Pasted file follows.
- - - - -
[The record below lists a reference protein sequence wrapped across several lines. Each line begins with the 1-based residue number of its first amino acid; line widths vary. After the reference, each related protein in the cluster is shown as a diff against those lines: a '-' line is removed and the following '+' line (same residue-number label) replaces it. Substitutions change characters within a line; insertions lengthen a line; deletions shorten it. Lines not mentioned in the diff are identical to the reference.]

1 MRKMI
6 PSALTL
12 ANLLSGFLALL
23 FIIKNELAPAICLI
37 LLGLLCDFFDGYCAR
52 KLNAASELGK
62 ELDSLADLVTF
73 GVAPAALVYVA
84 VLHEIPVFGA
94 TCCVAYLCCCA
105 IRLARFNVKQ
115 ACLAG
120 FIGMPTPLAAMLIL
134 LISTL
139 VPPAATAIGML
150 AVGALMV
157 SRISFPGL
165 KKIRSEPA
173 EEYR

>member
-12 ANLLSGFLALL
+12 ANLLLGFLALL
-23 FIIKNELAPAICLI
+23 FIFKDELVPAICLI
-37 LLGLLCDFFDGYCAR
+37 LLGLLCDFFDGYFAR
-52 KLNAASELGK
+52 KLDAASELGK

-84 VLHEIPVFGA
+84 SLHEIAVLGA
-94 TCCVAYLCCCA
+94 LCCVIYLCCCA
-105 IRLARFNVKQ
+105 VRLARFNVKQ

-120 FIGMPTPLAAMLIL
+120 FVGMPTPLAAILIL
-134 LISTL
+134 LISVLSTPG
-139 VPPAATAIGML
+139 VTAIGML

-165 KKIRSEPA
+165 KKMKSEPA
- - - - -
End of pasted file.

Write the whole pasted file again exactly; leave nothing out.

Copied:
[The record below lists a reference protein sequence wrapped across several lines. Each line begins with the 1-based residue number of its first amino acid; line widths vary. After the reference, each related protein in the cluster is shown as a diff against those lines: a '-' line is removed and the following '+' line (same residue-number label) replaces it. Substitutions change characters within a line; insertions lengthen a line; deletions shorten it. Lines not mentioned in the diff are identical to the reference.]

1 MRKMI
6 PSALTL
12 ANLLSGFLALL
23 FIIKNELAPAICLI
37 LLGLLCDFFDGYCAR
52 KLNAASELGK
62 ELDSLADLVTF
73 GVAPAALVYVA
84 VLHEIPVFGA
94 TCCVAYLCCCA
105 IRLARFNVKQ
115 ACLAG
120 FIGMPTPLAAMLIL
134 LISTL
139 VPPAATAIGML
150 AVGALMV
157 SRISFPGL
165 KKIRSEPA
173 EEYR

>member
-12 ANLLSGFLALL
+12 ANLLLGFLALL
-23 FIIKNELAPAICLI
+23 FIFKDELVPAICLI
-37 LLGLLCDFFDGYCAR
+37 LLGLLCDFFDGYFAR
-52 KLNAASELGK
+52 KLDAASELGK

-84 VLHEIPVFGA
+84 SLHEIAVLGA
-94 TCCVAYLCCCA
+94 LCCVIYLCCCA
-105 IRLARFNVKQ
+105 VRLARFNVKQ

-120 FIGMPTPLAAMLIL
+120 FVGMPTPLAAILIL
-134 LISTL
+134 LISVLSTPG
-139 VPPAATAIGML
+139 VTAIGML

-165 KKIRSEPA
+165 KKMKSEPA